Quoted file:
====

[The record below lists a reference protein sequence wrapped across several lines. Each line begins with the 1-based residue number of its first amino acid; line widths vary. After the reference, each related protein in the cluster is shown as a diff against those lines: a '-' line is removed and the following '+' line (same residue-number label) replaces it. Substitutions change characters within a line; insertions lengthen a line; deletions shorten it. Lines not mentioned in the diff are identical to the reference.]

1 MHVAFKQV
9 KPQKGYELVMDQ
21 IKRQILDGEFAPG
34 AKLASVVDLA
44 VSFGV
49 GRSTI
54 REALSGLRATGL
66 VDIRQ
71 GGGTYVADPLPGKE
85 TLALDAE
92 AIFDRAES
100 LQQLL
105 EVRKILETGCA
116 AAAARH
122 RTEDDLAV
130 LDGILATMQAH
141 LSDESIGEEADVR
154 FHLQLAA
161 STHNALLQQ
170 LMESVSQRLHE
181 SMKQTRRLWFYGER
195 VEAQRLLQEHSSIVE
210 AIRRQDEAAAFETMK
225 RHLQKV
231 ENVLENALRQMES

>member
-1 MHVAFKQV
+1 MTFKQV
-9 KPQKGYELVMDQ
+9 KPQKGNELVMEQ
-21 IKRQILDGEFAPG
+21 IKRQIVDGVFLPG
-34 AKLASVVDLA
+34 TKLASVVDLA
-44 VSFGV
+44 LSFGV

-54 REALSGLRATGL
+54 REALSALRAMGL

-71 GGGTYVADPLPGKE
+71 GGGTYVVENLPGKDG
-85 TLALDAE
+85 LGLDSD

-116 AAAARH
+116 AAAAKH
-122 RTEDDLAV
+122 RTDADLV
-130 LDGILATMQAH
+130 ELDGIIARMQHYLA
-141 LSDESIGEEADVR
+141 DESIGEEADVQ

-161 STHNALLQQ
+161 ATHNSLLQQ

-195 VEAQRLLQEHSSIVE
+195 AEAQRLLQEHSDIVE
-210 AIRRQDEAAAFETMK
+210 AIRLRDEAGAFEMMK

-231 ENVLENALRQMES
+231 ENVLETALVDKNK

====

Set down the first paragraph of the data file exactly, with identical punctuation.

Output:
[The record below lists a reference protein sequence wrapped across several lines. Each line begins with the 1-based residue number of its first amino acid; line widths vary. After the reference, each related protein in the cluster is shown as a diff against those lines: a '-' line is removed and the following '+' line (same residue-number label) replaces it. Substitutions change characters within a line; insertions lengthen a line; deletions shorten it. Lines not mentioned in the diff are identical to the reference.]